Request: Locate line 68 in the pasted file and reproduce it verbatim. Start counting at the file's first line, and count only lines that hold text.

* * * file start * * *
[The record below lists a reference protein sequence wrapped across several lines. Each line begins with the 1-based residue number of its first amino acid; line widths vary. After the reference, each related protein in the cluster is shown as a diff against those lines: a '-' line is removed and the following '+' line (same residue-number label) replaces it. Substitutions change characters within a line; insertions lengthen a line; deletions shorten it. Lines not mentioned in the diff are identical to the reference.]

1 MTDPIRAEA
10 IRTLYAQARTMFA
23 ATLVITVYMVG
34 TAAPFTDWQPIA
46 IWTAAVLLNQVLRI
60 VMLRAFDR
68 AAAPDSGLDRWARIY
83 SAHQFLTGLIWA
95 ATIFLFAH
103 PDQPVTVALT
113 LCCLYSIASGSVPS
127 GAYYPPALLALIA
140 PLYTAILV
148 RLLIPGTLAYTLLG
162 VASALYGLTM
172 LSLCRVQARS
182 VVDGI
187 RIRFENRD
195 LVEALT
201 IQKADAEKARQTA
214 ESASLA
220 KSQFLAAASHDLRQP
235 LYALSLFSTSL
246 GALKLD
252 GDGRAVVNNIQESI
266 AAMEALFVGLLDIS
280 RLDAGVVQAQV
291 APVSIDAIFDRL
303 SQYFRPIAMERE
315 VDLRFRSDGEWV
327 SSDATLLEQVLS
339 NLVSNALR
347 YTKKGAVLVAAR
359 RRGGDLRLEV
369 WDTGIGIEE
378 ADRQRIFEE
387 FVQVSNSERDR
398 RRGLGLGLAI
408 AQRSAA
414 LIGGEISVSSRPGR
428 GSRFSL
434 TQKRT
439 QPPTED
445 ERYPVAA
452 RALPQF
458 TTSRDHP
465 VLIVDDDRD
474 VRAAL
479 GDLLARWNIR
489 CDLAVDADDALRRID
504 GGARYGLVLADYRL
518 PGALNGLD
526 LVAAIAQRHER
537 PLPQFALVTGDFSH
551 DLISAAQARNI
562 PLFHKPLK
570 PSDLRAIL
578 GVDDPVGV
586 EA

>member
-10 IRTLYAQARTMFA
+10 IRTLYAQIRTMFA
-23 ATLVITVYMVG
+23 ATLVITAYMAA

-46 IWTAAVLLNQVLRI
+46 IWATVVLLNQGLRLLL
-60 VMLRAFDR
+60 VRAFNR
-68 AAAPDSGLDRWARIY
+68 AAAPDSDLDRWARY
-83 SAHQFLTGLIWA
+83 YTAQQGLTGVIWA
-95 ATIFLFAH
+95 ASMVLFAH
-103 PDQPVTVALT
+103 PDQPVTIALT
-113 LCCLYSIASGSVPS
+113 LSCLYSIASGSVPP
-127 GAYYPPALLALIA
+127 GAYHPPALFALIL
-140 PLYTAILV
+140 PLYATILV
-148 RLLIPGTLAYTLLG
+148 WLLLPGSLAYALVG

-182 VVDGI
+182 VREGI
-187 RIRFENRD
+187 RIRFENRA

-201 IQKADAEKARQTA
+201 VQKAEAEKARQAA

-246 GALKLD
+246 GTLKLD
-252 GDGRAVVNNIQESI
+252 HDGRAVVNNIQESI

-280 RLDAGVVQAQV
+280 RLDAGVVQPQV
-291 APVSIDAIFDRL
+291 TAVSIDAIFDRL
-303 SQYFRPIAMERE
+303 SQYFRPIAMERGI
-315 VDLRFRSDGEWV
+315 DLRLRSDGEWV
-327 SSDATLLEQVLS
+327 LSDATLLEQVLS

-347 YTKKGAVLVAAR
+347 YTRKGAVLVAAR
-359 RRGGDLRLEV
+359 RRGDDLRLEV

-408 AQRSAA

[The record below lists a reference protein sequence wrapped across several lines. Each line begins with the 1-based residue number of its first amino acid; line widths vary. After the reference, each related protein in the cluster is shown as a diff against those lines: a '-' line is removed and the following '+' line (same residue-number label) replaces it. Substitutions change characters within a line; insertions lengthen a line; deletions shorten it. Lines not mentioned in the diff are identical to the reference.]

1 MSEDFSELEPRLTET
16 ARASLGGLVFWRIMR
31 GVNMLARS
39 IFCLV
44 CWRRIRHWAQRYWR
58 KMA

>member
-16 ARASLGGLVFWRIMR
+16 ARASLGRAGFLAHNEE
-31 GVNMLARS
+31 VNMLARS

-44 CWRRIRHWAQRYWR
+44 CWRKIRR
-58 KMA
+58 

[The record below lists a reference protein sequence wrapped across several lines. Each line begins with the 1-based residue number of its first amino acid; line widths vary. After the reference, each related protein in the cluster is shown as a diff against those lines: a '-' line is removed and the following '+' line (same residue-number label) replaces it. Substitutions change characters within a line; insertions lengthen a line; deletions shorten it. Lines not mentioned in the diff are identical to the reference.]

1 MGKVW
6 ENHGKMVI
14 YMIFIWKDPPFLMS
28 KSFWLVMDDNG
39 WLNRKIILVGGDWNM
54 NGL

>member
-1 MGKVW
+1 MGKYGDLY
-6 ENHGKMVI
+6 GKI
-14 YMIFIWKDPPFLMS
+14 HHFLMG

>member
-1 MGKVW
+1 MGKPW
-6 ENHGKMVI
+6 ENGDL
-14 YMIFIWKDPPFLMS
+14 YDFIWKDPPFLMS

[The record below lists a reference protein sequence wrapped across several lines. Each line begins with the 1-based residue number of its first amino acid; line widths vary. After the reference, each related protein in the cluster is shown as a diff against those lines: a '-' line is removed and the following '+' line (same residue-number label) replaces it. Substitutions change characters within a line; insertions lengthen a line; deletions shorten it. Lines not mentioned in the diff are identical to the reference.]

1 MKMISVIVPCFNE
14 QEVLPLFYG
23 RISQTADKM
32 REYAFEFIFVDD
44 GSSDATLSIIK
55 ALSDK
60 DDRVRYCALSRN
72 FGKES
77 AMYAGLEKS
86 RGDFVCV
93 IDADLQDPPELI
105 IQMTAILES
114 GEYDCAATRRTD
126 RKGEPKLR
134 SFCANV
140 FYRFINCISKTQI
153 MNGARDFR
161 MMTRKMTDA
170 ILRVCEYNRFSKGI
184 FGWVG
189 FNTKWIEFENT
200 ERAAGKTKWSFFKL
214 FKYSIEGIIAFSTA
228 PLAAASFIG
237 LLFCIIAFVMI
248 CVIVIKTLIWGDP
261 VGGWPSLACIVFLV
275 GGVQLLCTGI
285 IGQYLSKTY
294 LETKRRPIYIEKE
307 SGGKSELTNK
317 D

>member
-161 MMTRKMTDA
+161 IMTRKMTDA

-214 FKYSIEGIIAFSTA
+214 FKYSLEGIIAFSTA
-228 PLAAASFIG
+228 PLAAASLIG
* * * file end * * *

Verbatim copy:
-60 VMLRAFDR